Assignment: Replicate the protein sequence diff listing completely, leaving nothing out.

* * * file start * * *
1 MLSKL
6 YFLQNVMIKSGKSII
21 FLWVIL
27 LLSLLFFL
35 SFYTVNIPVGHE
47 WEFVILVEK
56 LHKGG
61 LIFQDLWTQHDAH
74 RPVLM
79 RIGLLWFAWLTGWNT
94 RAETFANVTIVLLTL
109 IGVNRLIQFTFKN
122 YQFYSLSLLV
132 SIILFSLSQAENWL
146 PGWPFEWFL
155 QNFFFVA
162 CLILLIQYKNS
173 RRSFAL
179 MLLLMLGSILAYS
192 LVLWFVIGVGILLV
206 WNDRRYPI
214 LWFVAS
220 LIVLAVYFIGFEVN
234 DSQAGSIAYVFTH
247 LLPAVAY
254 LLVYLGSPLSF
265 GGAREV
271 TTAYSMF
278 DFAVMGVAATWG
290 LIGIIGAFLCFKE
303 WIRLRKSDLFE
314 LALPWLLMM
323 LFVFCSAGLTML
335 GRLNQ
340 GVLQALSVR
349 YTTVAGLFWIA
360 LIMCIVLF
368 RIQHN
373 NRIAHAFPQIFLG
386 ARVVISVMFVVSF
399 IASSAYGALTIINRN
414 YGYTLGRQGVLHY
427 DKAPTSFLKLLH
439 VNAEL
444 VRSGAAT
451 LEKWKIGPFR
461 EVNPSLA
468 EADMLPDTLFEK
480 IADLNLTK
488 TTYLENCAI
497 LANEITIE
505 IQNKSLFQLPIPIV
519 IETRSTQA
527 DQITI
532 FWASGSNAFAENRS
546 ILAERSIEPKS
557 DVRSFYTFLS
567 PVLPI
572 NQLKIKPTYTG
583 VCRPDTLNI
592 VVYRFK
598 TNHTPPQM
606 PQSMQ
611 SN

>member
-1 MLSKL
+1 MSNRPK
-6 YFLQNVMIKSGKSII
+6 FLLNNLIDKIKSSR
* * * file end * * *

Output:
1 MLSKL
6 YFLQNVMIKSGKSII
21 FLWVIL
27 LLSLLFFL
35 SFYTVNIPVGHE
47 WEFVILVEK
56 LHKGG
61 LIFQDLWTQHDAH
74 RPVLM
79 RIGLLWFAWLTGWNT
94 RAETFANVTIVLLTL
109 IGVNRLIQFTFKN
122 YQFYSLSLLV
132 SIILFSLSQAENWL
146 PGWPFEWFL
155 QNFFFVA
162 CLILLIQYKNS
173 RRSFAL
179 MLLLMLGSILAYS
192 LVLWFVIGVGILLV
206 WNDRRYPI
214 LWFVAS
220 LIVLAVYFIGFEVN
234 DSQAGSIAYVFTH
247 LLPAVAY
254 LLVYLGSPLSF
265 GGAREV
271 TTAYSMF
278 DFAVMGVAATWG
290 LIGIIGAFLCFKE
303 WIRLRKSDLFE
314 LALPWLLMM
323 LFVFCSAGLTML
335 GRLNQ
340 GVLQALSVR
349 YTTVAGLFWIA
360 LIMCIVLF
368 RIQHN
373 NRIAHAFPQIFLG
386 ARVVISVMFVVSF
399 IASSAYGALTIINRN
414 YGYTLGRQGVLHY
427 DKAPTSFLKLLH
439 VNAEL
444 VRSGAAT
451 LEKWKIGPFR
461 EVNPSLA
468 EADMLPDTLFEK
480 IADLNLTK
488 TTYLENCAI
497 LANEITIE
505 IQNKSLFQLPIPIV
519 IETRSTQA
527 DQITI
532 FWASGSNAFAENRS
546 ILAERSIEPKS
557 DVRSFYTFLS
567 PVLPI
572 NQLKIKPTYTG
583 VCRPDTLNI
592 VVYRFK
598 TNHTPPQM
606 PQSMQ
611 SN

>member
-1 MLSKL
+1 MSNRPK
-6 YFLQNVMIKSGKSII
+6 FLLNNLIDKIKSSR